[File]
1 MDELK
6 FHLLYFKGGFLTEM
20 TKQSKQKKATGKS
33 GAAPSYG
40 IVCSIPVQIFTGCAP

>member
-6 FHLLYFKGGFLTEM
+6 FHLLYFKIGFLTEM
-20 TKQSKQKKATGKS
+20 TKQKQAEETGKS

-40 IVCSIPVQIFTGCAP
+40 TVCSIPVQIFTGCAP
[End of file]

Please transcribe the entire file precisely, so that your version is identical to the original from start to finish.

1 MDELK
6 FHLLYFKGGFLTEM
20 TKQSKQKKATGKS
33 GAAPSYG
40 IVCSIPVQIFTGCAP

>member
-6 FHLLYFKGGFLTEM
+6 FHLLYFKIGFLTEM
-20 TKQSKQKKATGKS
+20 TKQKQAEETGKS

-40 IVCSIPVQIFTGCAP
+40 TVCSIPVQIFTGCAP